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Hot Weather Contributes To Increased Wildfire Risk In Mountains, Deserts

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High temperatures are expected to peak Monday as the heat wave in San Diego County persists amid concerns that high heat, low humidity and the wind heightens the risk of wildfires in some areas.

A National Weather Service heat advisory for areas other than the immediate coast is set to expire at 6 p.m. A red flag warning is in effect through Wednesday evening, which was upgraded from a fire weather watch Monday afternoon.

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Cal Fire Captain Kendal Bortisser says the extreme conditions can lead to unpredictable fire intensity and fast-moving flames. He said his team is at full staff and on high alert.

"You’re not immune to wildfires anywhere in this county. If it starts, it has the potential of being a very damaging wildfire no matter where you live," Kendal Bortisser said. "So the important thing to remember is to be aware of that and know that you need to have all of the plans in place, have good evacuation planning, your evacuation kit."

So far this year 4,000 fires have burned across the state, leaving eight people dead and more than 300 homes destroyed.

High temperatures Monday will be be 80 to 85 degrees along the coast, 84 to 89 degrees inland, 92 to 97 degrees in the western valleys, 97 to 102 degrees near the foothills, 93 to 99 degrees in the mountains and 109 to 114 degrees in the deserts, according to National Weather Service.

Forecasters said winds in the mountains and deserts would ramp up to 15 to 25 miles per hour, with gusts of up to 35 mph by late Monday. Southwest-to-west winds of 25 to 30 mph are expected, along with gusts to 45 mph Tuesday into Wednesday.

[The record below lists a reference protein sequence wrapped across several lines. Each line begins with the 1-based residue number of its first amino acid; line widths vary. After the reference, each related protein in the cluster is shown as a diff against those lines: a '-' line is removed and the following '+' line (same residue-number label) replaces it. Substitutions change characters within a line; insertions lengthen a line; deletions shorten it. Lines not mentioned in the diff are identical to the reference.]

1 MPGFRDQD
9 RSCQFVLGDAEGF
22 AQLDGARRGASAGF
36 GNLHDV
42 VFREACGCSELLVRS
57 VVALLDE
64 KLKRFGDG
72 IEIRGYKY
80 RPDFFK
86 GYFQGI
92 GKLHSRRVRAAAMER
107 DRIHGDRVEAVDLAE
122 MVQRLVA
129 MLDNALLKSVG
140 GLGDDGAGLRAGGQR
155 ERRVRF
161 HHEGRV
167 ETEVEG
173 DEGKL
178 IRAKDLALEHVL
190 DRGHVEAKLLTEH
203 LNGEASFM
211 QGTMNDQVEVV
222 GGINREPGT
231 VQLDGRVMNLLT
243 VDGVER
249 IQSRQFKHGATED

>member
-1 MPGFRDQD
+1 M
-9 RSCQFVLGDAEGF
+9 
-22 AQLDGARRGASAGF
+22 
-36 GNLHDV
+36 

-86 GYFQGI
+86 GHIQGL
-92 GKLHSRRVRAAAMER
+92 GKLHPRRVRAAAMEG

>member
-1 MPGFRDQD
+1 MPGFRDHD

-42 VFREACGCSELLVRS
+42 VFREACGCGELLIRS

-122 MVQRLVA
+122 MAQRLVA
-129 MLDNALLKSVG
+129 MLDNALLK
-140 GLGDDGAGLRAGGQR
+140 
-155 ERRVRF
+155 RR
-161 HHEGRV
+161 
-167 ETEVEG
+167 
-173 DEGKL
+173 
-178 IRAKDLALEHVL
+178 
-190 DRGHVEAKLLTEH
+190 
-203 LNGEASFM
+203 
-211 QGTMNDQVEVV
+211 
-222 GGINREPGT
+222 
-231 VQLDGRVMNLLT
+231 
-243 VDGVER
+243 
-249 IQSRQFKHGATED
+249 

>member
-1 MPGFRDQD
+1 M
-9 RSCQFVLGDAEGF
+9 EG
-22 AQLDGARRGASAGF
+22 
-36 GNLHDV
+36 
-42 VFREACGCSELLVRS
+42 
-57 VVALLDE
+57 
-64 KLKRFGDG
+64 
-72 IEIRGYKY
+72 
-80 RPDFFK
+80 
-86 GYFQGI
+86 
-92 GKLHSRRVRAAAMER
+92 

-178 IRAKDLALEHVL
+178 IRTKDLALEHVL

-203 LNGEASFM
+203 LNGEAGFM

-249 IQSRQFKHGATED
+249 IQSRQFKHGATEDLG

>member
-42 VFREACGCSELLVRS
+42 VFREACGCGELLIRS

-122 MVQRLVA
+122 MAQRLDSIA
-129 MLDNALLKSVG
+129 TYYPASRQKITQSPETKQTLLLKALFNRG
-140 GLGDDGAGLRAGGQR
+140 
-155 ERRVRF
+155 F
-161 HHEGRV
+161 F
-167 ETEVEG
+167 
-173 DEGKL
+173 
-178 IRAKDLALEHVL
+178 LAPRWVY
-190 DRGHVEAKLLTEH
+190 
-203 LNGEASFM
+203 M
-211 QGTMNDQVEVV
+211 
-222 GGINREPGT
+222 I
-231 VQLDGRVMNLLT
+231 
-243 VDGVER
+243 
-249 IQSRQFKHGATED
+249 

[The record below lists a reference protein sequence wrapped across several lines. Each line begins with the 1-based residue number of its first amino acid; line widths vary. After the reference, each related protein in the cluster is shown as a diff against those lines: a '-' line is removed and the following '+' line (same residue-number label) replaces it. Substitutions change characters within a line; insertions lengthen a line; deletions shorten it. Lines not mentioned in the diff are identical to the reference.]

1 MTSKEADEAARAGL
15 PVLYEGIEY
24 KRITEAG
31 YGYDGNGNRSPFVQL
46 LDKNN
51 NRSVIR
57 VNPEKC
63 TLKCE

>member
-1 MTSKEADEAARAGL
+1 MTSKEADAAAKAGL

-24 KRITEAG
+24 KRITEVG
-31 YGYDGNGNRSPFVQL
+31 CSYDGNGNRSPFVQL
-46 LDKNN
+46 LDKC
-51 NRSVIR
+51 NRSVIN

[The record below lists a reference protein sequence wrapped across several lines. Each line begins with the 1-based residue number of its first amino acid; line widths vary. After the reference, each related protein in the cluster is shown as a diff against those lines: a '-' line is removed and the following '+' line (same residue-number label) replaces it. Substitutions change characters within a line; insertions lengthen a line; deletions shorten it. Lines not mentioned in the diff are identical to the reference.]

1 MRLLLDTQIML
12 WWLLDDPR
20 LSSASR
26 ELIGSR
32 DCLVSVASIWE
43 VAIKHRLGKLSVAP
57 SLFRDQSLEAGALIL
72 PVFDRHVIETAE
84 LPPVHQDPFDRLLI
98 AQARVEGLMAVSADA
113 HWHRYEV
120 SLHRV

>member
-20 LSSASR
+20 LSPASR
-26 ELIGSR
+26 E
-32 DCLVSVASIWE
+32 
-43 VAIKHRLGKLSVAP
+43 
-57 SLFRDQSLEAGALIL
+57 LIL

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"The increasing wind, coupled with a very large drop in relative humidity, may create periods of critical wildfire conditions through late Wednesday," the weather service said.

Forecasters said a daily high temperature record could be broken Monday in Chula Vista, and Alpine and Ramona may come close to tying their previous records.

"A strong high pressure ridge will result in more hot weather for inland locations. A sea breeze will keep coastal areas cooler," the weather service said. "Gradual cooling is expected for the remainder of the week, although temperatures will still be above normal in some areas through Wednesday."

Forecasters said hot weather combined with low humidity and gusty winds would likely cause any fires that develop to spread rapidly. Outdoor burning was discouraged.

Residents were advised to guard against potentially serious heat-related ailments, stay hydrated, avoid unnecessary outdoor labor and check on neighbors and relatives, especially the elderly. Authorities also warned against leaving people or pets in parked cars, which can quickly become death traps in high heat.